The title records for a property determine its owner and also who might have some financial rights protected by the property’s value. Unfortunately for those who own real property in California, blemishes on their title records can quickly complicate real estate transactions.
Sometimes, there is a lien that people don’t expect or a previous owner still listed on the title, both of which can lead to challenges when someone wants to transfer a property or refinance it. Easements are some of the most common title issues that may turn up when someone wants to purchase a title report or title insurance policy.
Many easements don’t affect transactions
There are many kinds of easements, most of which can transfer from one party to another with few issues. If the easement simply grants access to the power company or allows the neighbor to use the driveway because they don’t have access to a central parcel in a rural setting, the easement will likely have very little impact on the ability to move forward with the transaction or on the value of the property.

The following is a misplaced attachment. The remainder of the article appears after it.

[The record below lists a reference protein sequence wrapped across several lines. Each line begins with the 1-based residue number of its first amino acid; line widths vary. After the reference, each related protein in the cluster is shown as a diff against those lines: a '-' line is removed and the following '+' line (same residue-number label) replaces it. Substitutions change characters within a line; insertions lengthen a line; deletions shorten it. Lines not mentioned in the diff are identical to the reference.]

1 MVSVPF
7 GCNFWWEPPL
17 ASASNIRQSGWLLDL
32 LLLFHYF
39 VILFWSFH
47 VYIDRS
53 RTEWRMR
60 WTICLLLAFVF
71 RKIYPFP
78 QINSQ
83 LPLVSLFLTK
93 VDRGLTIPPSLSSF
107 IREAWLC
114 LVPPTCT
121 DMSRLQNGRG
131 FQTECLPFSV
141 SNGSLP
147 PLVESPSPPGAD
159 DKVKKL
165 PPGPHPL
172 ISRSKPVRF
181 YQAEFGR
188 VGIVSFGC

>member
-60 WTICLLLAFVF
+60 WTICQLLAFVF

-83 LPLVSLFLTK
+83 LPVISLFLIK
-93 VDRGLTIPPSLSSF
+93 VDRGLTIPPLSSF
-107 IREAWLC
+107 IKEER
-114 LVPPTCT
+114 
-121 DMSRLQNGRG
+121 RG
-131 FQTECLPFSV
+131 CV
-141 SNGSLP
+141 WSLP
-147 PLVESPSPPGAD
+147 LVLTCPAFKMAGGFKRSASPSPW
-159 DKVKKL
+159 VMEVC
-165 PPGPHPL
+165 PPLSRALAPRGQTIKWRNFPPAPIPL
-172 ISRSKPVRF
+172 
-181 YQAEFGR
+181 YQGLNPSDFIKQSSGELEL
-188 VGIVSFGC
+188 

In some cases, a property owner can potentially remove an easement, such as when it has already expired or when it has served its purpose and is no longer necessary. An example might include when a neighbor has installed their own driveway or well, making the easements for access or water rights redundant.
In some cases, the party hoping to remove the easement may need to go to court and pursue a quiet title action, which could allow them to clear the easement from their title records if the filing is successful.
Title issues can affect transaction timelines
If people know that there could be an issue with their title records, it may be a smart move for them to address them ahead of time rather than waiting until they need to refinance quickly to lock in a rate or sell a property as part of a move for a job offer.
Understanding the steps to take when facing a title issue can benefit those who are worried about an upcoming real estate transaction or about solidifying their ownership interest in a property that may be subject to an easement.